I first learned of Gohar Hayat on the tail end of a month-long motorcycle traverse of Nepal’s Mid-Hill Highway. Unbefitting the adventure, I had my feet kicked up poolside at a touristy resort in Pokhara. With my riding gear clumped in a dusty pile, a man in equally grungy kit approached with all the many queries travelers exchange when they cross paths.

For the next hour, we compared tales of high passes, broken bikes, and narrow roads, each of us teetering ever closer to the edge of embellishment. Then my new friend, on holiday from Islamabad, folded his hands behind his head and breathed a resigned sigh, “Well, I am no Gohar Hayat,” he said. I had no idea who he was talking about.

When I returned to the States a few weeks later I poked around the internet curious if I could locate information on the mysterious Mr. Hayat. I quickly found him on Facebook and understood instantly how he accrued nearly 9,000 followers. His page is a picture-rich chronicle of decades of exploration into the deepest reaches of Pakistan. Each image depicts the stoic Hayat equipped with little more than a wee motorcycle and a wool sweater.


I had to know more about him. A volley of curious questions and obliging answers ensued. It wasn’t the first time I made a new friend on the other side of the world through a laptop.

Born in the late 1960s, Hayat was like many young boys, which is to say he loved wheeled things. By age 12 he was the terror of the neighborhood, ripping around the outskirts of Lahore on a raspy 125cc motorbike. Unlike other kids, his eyes were fixed on the horizon. Only a few years later, with little more than a backpack full of provisions, he was off.

That was more than 150,000 miles ago. In the 37 years since, he’s traveled nearly every road in Pakistan.


For many of us, Pakistan represents a void on the map. Perpetually caught in a geopolitical maelstrom, if just by proximity, it’s not a place many westerners visit. Home to some of the most majestic mountains in the world, it sits at the nexus of the Himalaya, Karakoram, and Hindukusch. A network of primitive roads connect some of the most remote communities in Asia, tucked within the craggy peaks like discarded string. These are the regular haunts of Gohar Hayat.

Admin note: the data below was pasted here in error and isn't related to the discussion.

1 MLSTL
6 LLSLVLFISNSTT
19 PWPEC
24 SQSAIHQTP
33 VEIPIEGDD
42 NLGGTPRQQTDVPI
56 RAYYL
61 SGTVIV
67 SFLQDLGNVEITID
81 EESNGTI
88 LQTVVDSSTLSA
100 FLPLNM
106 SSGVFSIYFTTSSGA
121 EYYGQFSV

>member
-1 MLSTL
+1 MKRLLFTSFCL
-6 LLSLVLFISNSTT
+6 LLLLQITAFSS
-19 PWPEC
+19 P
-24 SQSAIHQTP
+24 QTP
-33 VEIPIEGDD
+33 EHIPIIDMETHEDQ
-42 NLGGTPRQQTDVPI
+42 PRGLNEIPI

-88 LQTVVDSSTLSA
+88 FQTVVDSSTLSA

Freezing river crossings are often necessary in the glacier-riven mountains of Pakistan.

When he first set out in the 1980s, youthful enthusiasm propelled his journeys far and high, well beyond the maintained roads leading to mountain passes like Deosai, Khunjerab, Shandur, Lowari, Skardu, Khaplu, Iskomen, and Hunza. He wasn’t just drawn to the challenge of his routes, and they were challenging; he sought to discover the colorful cultures of his natal Pakistan.

By 1988, one route taunted Hayat and defeated his every attempt. Babusar Pass isn’t far from Lahore, but the only way to access the 15,000-foot saddle by motorcycle required navigating a warren of crooked goat paths scratched into the barren mountainside. His first attempts were thwarted by mud, snow, and trails too rocky to traverse. Hayat turned back.

In 1992 he tried again. When thick mud slowed his progress, he wrapped bits of rope around the rear tire to improve traction. As night fell, he slept on a piece of foam under heavy wool blankets. When his bike struggled to breathe in the thin air, he removed the air filter to pipe more oxygen to the carburetor. After two days he finally reached the other side and the community of Chilas.